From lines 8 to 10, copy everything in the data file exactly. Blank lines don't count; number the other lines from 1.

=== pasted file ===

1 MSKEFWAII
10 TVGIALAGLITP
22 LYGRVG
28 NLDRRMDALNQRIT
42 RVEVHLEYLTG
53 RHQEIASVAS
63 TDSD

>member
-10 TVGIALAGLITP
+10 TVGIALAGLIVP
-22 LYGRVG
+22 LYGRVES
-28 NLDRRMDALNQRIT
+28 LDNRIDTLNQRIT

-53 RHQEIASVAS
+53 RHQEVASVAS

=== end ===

>member
-10 TVGIALAGLITP
+10 TVGIALAGLIVP